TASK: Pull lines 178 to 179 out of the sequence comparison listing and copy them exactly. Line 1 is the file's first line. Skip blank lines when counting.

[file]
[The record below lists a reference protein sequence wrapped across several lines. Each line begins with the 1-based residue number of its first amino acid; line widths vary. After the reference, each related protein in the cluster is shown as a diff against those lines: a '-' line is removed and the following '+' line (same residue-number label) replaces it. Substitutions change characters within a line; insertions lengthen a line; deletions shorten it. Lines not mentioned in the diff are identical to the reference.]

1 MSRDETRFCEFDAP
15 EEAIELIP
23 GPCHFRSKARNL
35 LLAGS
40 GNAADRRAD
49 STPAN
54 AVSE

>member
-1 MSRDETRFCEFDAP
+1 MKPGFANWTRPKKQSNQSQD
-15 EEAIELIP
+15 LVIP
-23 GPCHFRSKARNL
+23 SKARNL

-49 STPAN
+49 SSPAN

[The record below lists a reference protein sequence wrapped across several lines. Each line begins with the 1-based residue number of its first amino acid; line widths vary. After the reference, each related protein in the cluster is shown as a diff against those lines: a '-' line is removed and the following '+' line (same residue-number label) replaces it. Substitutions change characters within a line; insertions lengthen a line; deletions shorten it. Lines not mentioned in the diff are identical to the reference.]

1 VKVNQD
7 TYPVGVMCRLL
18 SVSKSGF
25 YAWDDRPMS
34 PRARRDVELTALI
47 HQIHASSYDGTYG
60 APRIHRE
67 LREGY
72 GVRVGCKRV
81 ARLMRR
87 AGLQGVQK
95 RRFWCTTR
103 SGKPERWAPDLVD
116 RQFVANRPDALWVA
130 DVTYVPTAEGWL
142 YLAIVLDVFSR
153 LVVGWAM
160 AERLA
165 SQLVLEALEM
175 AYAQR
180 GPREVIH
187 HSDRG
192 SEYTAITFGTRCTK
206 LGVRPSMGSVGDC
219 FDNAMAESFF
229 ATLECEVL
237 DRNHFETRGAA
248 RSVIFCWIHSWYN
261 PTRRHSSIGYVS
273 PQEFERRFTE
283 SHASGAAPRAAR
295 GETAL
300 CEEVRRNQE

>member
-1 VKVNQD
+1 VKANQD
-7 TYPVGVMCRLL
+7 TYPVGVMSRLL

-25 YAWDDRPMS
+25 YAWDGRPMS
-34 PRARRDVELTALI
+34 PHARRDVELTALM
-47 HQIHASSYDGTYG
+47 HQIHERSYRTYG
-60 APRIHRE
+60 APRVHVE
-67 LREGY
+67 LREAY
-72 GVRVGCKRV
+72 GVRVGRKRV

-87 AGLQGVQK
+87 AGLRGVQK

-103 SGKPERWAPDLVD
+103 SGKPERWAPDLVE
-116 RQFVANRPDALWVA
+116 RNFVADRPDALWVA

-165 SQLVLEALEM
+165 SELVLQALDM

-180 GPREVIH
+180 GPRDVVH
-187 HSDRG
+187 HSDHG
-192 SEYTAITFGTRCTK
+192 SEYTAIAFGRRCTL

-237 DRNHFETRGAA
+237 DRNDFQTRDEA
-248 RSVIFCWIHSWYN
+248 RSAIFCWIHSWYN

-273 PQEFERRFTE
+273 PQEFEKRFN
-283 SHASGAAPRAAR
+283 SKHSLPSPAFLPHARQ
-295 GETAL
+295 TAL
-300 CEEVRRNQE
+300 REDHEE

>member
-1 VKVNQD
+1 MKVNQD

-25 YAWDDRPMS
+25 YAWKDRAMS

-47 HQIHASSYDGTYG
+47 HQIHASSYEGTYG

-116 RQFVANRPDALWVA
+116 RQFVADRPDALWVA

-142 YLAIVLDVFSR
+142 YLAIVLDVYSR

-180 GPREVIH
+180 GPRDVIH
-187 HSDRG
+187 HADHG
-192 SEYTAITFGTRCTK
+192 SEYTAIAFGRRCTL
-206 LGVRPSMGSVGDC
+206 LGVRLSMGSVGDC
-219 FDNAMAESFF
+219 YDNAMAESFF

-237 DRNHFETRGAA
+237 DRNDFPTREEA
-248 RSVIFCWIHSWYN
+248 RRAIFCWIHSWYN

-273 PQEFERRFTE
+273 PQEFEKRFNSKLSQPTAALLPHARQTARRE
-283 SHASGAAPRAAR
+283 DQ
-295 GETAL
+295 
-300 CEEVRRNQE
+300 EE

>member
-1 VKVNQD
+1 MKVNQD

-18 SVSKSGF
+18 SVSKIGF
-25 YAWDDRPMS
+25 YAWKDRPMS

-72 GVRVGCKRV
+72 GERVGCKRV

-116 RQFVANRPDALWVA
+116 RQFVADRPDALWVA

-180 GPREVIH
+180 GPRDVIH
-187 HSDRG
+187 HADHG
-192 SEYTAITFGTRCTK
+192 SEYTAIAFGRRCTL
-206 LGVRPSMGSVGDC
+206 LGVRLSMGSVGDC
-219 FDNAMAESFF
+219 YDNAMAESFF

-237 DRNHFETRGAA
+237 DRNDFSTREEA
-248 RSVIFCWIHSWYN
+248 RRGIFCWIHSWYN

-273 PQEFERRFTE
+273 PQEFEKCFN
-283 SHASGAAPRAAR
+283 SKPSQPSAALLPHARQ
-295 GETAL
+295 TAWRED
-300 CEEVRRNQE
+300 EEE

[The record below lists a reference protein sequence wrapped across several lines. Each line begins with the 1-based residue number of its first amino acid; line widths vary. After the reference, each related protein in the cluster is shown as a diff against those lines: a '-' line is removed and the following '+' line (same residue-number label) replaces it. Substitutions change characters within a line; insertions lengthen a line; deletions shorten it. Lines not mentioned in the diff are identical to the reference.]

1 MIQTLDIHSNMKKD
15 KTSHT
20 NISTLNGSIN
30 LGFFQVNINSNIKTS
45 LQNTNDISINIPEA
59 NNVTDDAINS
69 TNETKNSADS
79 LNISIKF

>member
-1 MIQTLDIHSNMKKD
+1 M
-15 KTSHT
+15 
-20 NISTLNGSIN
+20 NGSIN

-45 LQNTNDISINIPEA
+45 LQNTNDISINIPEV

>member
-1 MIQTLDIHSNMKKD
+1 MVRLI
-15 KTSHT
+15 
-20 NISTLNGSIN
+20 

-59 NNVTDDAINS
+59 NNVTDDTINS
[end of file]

+45 LQNTNDISINIPEV

>member